HPCL, which is Kingfisher's biggest aviation fuel supplier, had stopped the cash-strapped airline at around 18.00 hours yesterday. It decided to resume supplies after hectic negotiations, a senior company official said.
"There is a certain financial discipline we have been following for past two years. And when some payments got delayed without any explanation, we had no option but to stop supplies," he said.
The two companies had hectic parleys through the night.
"Even as we were talking, we decided to selectively refuel Kingfisher flights. So between 9 and 10 pm yesterday, HPCL refuelled their Mumbai-Hong Kong, Mumbai-Delhi and some other flights," he said.
"We first cut supplies to Kingfisher for a couple of hours earlier this month. But it didn't help and we had to snap supplies," the HPCL official said. "Full supplies have resumed early today."
According to Mumbai International Airport Limited (MIAL), Kingfisher flights are taking off with slight delays. Yesterday, a number of passengers were left stranded at the Mumbai and Delhi airports after Hindustan Petroleum and other state-owned oil companies stopped supply of jet fuel to the airline.
Kingfisher is operating on a 'cash and carry' basis by oil companies. This means, the company has to pay an upfront amount to get fuel each day. Kingfisher owes Rs 200 crore to oil companies.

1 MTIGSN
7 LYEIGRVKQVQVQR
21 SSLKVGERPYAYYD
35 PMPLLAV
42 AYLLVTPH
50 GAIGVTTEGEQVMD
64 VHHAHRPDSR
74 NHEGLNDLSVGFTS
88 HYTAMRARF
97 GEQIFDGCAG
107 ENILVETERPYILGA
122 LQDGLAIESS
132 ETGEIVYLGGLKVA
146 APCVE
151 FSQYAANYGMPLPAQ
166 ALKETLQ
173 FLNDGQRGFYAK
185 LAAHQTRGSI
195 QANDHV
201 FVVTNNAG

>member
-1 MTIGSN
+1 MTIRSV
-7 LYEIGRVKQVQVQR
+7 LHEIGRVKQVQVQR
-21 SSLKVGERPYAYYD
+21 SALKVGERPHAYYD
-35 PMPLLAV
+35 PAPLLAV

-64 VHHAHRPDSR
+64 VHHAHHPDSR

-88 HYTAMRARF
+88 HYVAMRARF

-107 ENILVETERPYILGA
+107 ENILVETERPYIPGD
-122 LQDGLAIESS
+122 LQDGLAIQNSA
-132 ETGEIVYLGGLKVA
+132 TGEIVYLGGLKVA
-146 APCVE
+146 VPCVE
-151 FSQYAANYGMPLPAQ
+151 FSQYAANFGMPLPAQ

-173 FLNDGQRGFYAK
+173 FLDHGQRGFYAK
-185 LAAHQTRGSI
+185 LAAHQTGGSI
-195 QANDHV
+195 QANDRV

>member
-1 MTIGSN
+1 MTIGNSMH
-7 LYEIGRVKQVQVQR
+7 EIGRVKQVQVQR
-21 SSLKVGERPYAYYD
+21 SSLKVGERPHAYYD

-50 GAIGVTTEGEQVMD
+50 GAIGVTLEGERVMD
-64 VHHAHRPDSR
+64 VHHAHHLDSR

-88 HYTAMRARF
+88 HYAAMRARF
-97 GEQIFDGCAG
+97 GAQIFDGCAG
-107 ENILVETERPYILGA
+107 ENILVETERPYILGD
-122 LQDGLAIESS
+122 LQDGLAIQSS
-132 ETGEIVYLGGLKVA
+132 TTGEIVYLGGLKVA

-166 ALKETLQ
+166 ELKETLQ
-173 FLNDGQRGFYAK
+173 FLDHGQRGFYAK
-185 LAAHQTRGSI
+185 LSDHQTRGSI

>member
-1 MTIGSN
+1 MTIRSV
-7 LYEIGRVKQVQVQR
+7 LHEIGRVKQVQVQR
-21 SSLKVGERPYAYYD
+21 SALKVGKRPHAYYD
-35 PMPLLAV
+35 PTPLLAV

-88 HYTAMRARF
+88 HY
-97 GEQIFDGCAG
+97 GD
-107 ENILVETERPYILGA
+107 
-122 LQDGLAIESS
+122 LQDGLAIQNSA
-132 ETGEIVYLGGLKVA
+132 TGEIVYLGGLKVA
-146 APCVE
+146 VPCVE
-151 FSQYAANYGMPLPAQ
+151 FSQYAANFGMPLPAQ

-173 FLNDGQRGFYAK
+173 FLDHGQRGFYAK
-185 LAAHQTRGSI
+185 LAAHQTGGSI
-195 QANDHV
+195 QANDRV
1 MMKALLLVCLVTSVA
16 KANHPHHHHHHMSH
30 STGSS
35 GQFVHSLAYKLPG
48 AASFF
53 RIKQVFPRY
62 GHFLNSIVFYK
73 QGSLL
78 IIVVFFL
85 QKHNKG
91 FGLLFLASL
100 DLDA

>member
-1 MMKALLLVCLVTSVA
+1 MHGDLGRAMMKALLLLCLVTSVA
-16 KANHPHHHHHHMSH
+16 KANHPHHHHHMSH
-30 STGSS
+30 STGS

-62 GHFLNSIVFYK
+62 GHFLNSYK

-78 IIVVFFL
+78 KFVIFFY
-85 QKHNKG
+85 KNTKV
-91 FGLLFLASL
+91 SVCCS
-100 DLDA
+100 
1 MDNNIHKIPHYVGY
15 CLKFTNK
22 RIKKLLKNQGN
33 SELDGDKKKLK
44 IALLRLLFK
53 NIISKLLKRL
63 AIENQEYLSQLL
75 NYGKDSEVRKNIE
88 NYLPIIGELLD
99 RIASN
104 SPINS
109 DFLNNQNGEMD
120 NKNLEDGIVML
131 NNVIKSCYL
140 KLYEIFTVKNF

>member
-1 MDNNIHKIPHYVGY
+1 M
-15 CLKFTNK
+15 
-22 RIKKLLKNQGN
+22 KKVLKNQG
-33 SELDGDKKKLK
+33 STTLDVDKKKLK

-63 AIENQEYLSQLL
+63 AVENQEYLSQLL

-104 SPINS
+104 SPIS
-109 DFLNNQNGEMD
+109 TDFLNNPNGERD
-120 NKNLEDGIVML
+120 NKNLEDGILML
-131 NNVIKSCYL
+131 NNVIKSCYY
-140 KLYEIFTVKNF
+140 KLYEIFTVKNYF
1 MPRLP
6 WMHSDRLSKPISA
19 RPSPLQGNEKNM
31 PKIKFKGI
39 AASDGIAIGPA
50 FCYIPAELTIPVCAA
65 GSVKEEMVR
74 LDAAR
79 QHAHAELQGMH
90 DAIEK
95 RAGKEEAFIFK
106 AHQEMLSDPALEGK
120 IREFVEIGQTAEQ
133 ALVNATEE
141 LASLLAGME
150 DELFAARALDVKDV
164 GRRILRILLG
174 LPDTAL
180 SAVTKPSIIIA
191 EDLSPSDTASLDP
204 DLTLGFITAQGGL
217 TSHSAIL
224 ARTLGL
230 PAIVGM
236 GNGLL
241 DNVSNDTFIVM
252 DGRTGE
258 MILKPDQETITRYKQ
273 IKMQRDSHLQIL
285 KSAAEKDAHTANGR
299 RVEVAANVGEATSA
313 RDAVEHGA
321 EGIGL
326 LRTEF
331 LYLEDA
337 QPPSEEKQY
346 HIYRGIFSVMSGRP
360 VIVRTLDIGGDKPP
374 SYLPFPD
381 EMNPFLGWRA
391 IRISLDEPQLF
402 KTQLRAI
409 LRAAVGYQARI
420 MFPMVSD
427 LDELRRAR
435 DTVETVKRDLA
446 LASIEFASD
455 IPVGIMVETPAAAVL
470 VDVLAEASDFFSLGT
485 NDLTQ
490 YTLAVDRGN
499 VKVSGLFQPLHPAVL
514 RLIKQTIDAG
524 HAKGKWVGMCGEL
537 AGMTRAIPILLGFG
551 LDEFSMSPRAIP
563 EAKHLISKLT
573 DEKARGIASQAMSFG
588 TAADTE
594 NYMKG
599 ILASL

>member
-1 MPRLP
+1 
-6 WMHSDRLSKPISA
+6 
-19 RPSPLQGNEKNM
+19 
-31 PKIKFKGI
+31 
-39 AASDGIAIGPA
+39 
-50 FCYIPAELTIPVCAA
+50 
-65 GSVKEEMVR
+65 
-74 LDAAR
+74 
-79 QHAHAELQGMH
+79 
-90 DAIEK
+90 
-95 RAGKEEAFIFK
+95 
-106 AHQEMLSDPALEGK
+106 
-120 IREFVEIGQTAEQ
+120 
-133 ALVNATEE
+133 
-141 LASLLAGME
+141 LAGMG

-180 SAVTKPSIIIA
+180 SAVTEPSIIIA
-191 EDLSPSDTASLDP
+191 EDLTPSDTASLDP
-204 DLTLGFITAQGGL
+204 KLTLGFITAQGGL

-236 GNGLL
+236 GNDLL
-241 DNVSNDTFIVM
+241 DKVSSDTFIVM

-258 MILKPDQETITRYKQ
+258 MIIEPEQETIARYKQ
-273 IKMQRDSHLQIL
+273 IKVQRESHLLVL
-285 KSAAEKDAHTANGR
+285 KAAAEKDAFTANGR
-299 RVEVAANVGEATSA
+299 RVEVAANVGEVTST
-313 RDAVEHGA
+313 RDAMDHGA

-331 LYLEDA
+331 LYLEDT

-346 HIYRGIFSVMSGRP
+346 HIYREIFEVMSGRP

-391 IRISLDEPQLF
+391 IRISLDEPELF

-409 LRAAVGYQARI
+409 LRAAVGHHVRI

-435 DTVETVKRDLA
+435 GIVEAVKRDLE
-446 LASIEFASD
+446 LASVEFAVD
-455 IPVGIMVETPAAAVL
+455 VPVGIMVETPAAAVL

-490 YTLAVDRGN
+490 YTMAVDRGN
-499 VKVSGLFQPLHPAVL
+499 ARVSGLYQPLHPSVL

The cancellation of flights had led to commotion outside the airline's counters at the Mumbai and Delhi airports.
A passenger at the Mumbai airport told NDTV, "We had to board a flight at 8:45 pm. First they said, it will leave at 9:15 pm and now they say the flight will not go."
Earlier in the day, the International Air Transport Association (IATA) suspended Kingfisher from its clearing house due to non-payment of dues, a spokesman for the industry body of global airlines said.
An international airline like Kingfisher everyday uses different service providers who help with catering, passenger handling and cargo clearance. Airlines would have to pay multiple vendors in different currencies. IATA's clearing house becomes the middleman providing what it describes on its website as "on-time settling of interline accounts between the world's airlines, airline-associated companies and Travel Partners."
Without that assistance, Kingfisher will have to settle its bills directly with vendors -a logistical nightmare for the carrier, and an unappealing prospect for vendors, given the airline's current financial crisis.
Kingfisher will also have to coordinate directly with partner airlines. So if Kingfisher is flying a passenger to one stop, and using a partner for another leg of the journey, it will have to pay the airline directly, rather than being able to use IATA to handle that.
Income Tax authorities in Bangalore also issued show-cause notices to top officials of the airline yesterday seeking an explanation on non-payment of TDS, sources told NDTV Profit. The tax department had earlier frozen the airline's bank accounts.
Kingfisher's mounting debt has turned into an international headline.
Kingfisher, which suffered a loss of Rs. 1,027 crore in 2010-11 and has a debt of Rs. 7,057 crore, posted a Rs. 444 crore loss in the third quarter of this fiscal. The government has said repeatedly that it will not bailout Kingfisher Airlines.
Kingfisher Airlines submitted a revised schedule of its flights on February 22 based on its current flying capacity. It has scaled down its operations to about 170 flights daily. Only 28 of Kingfisher's 64 planes are currently in use.